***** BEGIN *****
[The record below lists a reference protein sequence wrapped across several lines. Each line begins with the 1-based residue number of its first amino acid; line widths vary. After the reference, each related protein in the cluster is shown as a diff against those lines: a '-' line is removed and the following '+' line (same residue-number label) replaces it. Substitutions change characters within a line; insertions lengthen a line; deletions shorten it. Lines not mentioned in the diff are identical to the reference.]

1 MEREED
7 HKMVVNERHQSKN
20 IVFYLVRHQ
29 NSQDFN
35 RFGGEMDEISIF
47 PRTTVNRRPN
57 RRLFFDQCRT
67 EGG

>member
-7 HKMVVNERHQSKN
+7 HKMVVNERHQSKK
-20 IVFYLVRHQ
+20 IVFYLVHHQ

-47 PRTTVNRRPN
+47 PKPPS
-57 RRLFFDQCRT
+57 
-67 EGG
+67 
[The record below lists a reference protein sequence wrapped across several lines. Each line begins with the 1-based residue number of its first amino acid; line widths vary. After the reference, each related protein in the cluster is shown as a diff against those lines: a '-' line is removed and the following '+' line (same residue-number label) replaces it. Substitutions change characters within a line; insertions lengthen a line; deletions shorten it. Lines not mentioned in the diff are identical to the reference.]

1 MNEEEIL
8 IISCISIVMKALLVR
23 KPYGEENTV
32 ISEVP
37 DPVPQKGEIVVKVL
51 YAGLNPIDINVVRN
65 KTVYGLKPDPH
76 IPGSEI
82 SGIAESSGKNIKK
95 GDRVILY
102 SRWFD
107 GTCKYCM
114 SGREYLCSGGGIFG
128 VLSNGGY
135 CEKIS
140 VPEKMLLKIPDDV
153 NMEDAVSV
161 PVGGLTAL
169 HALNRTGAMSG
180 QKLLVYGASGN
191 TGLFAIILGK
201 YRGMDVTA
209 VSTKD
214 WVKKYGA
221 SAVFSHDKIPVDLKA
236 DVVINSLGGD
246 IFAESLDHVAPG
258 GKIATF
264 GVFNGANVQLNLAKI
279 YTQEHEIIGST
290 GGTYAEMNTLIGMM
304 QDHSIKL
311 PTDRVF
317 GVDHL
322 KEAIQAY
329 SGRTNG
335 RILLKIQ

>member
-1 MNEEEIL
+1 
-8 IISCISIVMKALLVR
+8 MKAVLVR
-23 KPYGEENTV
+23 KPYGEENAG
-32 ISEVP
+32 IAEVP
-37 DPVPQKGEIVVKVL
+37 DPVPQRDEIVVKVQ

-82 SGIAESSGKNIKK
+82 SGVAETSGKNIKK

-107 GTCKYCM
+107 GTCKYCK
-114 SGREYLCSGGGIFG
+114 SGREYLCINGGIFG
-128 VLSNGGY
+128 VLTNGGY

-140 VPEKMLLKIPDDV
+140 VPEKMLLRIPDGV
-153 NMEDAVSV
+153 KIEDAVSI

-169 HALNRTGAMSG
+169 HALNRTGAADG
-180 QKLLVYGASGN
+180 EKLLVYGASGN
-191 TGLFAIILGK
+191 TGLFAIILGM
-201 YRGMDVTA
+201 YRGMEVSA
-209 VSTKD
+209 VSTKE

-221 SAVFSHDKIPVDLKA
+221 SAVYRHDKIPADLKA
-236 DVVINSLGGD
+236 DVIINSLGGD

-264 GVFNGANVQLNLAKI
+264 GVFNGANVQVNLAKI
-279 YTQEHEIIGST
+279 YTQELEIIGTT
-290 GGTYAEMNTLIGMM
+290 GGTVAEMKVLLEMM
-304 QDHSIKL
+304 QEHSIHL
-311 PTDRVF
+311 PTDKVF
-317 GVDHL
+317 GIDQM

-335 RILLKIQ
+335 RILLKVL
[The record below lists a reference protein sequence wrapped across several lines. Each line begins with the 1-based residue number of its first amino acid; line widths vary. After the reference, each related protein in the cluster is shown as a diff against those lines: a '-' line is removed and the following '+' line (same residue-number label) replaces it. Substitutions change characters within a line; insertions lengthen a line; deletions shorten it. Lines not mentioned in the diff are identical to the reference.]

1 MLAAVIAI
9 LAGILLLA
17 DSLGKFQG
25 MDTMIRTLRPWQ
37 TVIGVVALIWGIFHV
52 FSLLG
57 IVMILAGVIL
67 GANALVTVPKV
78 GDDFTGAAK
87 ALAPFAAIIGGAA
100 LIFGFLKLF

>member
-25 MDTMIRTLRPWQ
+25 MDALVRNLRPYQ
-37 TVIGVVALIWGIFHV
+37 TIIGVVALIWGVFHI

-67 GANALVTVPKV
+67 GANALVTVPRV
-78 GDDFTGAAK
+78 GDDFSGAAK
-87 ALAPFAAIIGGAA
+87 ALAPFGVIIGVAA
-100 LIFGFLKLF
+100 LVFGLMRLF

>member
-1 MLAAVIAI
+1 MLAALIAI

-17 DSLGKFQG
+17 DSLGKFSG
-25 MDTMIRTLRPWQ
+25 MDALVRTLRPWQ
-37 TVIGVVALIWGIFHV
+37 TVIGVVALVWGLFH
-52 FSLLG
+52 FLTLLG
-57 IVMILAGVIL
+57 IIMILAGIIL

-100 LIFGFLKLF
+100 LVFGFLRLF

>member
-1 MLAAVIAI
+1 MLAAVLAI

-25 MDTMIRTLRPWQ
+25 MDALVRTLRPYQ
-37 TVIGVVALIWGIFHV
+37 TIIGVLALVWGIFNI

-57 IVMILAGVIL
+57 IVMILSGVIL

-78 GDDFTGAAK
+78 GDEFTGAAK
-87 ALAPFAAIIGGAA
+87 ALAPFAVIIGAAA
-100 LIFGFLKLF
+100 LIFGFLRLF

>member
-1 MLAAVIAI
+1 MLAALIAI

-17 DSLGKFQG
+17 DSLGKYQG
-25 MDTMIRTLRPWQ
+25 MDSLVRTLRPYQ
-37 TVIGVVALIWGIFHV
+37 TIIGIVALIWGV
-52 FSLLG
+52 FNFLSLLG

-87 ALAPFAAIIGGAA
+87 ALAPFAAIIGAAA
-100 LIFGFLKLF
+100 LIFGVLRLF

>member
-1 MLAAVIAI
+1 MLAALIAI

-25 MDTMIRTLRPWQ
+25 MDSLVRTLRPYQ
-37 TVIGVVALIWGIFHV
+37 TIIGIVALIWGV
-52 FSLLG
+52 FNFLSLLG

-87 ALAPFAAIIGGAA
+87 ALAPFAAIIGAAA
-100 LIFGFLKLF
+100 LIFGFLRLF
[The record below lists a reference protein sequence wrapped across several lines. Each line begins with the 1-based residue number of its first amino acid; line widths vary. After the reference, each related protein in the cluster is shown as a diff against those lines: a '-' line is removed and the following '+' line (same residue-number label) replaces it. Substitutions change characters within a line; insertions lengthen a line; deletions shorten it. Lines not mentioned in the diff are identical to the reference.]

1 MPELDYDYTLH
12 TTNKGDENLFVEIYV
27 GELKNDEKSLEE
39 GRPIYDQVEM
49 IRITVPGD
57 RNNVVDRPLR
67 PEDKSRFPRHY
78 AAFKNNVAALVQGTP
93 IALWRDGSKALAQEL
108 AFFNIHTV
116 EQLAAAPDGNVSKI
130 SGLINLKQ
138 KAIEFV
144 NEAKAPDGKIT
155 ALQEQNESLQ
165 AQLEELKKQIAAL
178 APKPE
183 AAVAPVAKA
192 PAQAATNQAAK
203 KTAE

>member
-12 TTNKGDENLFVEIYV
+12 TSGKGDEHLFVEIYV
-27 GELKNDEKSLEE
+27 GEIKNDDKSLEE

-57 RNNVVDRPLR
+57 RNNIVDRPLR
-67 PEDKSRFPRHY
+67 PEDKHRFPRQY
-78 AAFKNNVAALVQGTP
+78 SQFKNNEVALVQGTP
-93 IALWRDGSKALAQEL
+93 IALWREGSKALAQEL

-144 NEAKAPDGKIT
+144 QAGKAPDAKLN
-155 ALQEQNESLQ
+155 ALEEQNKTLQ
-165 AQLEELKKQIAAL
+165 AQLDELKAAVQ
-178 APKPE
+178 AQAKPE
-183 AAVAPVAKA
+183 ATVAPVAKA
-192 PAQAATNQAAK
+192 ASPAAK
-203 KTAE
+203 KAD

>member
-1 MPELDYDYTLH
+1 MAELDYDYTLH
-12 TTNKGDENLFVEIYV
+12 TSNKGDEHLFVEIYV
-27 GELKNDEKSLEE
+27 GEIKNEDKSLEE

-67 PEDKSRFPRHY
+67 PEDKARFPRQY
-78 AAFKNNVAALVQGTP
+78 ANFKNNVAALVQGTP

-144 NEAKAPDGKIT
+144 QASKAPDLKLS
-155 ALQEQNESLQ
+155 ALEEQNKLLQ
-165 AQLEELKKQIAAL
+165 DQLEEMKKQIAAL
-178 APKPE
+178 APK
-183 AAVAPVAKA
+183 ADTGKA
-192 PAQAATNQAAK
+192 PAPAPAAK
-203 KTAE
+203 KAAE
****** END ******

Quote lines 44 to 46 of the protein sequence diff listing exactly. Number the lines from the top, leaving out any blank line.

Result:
209 VSTKD
214 WVKKYGA
221 SAVFSHDKIPVDLKA